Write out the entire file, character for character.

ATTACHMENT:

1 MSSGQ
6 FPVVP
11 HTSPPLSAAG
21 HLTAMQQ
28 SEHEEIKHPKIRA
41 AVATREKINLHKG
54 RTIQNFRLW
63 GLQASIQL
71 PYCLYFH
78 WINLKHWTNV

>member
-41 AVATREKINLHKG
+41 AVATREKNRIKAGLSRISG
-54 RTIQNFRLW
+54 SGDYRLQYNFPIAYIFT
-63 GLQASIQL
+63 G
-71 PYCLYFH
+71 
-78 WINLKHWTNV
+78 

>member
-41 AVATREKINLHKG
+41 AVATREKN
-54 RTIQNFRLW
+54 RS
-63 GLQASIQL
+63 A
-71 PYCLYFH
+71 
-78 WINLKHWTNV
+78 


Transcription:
1 MSSGQ
6 FPVVP
11 HTSPPLSAAG
21 HLTAMQQ
28 SEHEEIKHPKIRA
41 AVATREKINLHKG
54 RTIQNFRLW
63 GLQASIQL
71 PYCLYFH
78 WINLKHWTNV

>member
-41 AVATREKINLHKG
+41 AVATREKNRIKAGLSRISG
-54 RTIQNFRLW
+54 SGDYRLQYNFPIAYIFT
-63 GLQASIQL
+63 G
-71 PYCLYFH
+71 
-78 WINLKHWTNV
+78 

>member
-41 AVATREKINLHKG
+41 AVATREKN
-54 RTIQNFRLW
+54 RS
-63 GLQASIQL
+63 A
-71 PYCLYFH
+71 
-78 WINLKHWTNV
+78 